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Genco Flying Aces, newly discovered -- by Rory Lucas

December 1998


I'm sure most American coin-op collectors don't realize how spoiled they are, having so many great vintage machines to choose from. Overseas, things are vastly different with hardly any to be found. But that's not to say there aren't any incredibly exciting finds to be made in even the most obscure places.

How about a previously unknown 1956 Genco pinball, unlike any other, turning up halfway around the world from Chicago in a small, country town near the most remote city on earth, Perth, Western Australia! As unbelievable as it sounds, this game, called Flying Aces, and several other rare 1950s machines were purchased by my father, Roger Lucas, who has operated and dealt in coin-op games since 1967.

In November, 1989, Roger heard of the recent death of an elderly operator who had hoarded a storeroom of old machines for years, never wanting to sell any. My father is a caring, considerate, and compassionate person and he quickly rang the family to offer his condolences ... and then ask what was for sale! It seemed as if they couldn't get rid of their inheritance quick enough and agreed on a very reasonable price. It then took three trips to their country store to bring all the games back to our factory in Perth.

At the time, neither of us had seen any pinballs as old as some of these, because the few that were imported from America in the '50s and '60s were all second-hand and used until they literally disintegrated. Any that didn't wear out were destroyed in order to maintain the monopoly held by the only five commercial operators in the region. So far, the only woodrail pinballs we know to have survived in Western Australia are the eleven from this find.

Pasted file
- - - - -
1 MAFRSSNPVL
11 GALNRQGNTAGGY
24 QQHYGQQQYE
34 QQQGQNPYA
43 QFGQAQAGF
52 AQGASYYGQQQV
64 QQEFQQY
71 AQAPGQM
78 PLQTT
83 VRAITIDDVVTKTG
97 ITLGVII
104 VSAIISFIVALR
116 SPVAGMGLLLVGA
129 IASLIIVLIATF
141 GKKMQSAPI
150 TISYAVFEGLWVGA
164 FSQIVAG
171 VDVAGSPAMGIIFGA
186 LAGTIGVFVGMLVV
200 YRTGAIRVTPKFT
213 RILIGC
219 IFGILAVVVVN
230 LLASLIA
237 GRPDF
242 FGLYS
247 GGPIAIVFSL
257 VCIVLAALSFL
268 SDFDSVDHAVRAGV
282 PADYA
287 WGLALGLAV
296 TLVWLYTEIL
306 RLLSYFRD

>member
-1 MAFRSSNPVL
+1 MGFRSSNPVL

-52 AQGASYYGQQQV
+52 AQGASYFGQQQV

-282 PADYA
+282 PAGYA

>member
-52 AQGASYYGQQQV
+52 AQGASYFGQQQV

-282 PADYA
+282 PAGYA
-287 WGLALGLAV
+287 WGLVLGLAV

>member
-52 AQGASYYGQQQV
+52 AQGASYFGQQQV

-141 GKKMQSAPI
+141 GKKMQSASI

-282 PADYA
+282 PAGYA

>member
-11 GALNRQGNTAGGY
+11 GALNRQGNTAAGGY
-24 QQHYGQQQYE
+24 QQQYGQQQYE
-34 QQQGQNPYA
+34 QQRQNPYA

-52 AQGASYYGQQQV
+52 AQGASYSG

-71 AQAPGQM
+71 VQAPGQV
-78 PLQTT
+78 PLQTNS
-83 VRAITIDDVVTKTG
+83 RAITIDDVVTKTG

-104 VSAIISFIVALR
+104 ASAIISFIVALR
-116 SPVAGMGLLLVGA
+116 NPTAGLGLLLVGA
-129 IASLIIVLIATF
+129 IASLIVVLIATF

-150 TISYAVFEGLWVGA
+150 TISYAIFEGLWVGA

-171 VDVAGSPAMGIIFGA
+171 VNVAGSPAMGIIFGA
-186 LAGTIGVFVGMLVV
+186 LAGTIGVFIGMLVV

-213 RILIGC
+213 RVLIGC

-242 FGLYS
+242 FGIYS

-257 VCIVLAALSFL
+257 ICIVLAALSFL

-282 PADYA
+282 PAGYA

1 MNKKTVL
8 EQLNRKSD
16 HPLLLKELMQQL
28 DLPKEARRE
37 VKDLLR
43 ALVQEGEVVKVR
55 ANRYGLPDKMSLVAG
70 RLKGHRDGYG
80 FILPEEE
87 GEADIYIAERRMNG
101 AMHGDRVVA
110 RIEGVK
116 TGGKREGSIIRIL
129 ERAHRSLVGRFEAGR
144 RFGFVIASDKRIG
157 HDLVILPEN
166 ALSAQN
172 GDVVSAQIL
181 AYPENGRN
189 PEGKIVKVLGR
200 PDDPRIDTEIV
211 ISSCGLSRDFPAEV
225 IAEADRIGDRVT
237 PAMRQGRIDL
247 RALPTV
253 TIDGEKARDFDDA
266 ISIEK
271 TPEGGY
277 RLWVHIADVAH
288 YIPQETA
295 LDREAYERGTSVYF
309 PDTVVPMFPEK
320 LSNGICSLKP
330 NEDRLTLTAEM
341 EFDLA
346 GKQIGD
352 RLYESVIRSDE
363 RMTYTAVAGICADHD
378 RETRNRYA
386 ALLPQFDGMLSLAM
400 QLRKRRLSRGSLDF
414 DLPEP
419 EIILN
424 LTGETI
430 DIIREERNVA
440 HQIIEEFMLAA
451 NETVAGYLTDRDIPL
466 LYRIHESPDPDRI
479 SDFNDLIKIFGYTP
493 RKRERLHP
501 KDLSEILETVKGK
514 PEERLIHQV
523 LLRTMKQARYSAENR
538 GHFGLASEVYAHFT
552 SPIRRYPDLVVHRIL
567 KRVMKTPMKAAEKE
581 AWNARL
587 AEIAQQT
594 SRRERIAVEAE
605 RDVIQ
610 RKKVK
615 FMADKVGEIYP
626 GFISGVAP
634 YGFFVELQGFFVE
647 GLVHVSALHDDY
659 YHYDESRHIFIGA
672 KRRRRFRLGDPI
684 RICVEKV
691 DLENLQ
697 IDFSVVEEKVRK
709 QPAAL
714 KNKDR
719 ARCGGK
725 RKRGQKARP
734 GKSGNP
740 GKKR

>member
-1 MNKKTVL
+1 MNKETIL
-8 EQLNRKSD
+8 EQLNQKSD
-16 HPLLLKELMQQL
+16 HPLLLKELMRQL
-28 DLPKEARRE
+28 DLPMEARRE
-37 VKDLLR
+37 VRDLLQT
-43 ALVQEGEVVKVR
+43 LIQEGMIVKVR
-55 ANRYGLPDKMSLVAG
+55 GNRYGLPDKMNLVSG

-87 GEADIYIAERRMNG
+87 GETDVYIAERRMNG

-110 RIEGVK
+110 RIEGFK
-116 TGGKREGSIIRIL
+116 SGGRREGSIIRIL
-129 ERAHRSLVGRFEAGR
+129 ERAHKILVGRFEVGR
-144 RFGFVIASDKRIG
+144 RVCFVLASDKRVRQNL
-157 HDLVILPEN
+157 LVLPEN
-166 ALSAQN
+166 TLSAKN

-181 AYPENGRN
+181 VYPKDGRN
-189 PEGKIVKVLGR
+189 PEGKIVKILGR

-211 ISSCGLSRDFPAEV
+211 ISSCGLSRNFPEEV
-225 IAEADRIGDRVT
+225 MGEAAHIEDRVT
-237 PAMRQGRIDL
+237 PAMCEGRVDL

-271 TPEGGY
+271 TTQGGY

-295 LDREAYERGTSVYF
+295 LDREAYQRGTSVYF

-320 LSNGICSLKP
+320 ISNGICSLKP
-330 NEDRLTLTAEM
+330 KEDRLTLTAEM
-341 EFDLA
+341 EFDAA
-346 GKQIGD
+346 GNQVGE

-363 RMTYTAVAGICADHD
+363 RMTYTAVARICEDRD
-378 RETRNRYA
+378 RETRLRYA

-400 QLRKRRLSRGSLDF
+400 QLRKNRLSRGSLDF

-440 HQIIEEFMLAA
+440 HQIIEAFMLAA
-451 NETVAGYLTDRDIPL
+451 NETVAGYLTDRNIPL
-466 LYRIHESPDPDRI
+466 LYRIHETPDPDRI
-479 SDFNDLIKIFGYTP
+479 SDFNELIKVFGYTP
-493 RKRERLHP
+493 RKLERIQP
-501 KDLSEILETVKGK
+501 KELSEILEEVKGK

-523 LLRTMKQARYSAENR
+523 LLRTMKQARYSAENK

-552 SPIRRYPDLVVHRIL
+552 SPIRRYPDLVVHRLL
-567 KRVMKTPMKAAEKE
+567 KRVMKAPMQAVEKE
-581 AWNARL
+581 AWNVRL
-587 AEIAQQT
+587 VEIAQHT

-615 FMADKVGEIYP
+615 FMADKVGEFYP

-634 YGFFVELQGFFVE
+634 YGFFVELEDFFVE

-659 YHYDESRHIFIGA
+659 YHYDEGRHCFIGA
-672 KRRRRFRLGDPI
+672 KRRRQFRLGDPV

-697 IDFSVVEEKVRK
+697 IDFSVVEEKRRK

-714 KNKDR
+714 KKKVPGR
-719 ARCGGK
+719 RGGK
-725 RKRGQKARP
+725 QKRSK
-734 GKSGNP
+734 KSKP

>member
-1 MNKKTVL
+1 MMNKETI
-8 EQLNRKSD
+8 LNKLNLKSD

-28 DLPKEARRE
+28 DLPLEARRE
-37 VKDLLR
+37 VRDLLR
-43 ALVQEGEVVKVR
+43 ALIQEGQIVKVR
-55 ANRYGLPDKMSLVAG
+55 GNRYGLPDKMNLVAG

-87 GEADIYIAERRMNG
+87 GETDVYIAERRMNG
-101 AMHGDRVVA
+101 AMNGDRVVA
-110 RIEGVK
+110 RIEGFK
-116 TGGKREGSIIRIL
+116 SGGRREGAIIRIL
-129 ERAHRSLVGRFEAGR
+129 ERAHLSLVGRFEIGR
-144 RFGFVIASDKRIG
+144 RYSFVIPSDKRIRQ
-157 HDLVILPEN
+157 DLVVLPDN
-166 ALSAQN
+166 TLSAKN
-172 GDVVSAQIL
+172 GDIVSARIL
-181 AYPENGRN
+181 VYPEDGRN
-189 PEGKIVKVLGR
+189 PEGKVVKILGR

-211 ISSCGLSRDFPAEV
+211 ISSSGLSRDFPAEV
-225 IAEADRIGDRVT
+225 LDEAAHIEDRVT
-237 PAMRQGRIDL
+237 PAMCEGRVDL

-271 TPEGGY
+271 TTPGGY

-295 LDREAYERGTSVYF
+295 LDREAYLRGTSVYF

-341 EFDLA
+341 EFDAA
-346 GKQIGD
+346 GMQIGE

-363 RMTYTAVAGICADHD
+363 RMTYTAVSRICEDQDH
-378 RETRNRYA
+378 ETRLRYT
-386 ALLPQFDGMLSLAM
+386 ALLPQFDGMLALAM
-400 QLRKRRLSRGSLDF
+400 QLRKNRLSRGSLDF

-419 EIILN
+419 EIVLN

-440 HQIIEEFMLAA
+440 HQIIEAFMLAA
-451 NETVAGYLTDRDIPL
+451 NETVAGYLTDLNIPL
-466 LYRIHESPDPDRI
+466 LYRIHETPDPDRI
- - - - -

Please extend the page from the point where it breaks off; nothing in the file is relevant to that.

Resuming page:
Since I had been around pinballs my whole life and restored many of the newer vintages ones for my parents, I soon became interested in these real oldies. So, in January 1990 for my twenty-first birthday, my folks gave me a 1958 Gottlieb Sittin' Pretty from this group. After about 100 hours of restoration work, this game became the start of my collection. The restoration included installation of new woodrails, as all the games, except for Flying Aces, had been "modernized" in the 1960s with steel rails. Six months later, they also gave me the Flying Aces because it was so weird and wonderful they knew I'd never let them sell it.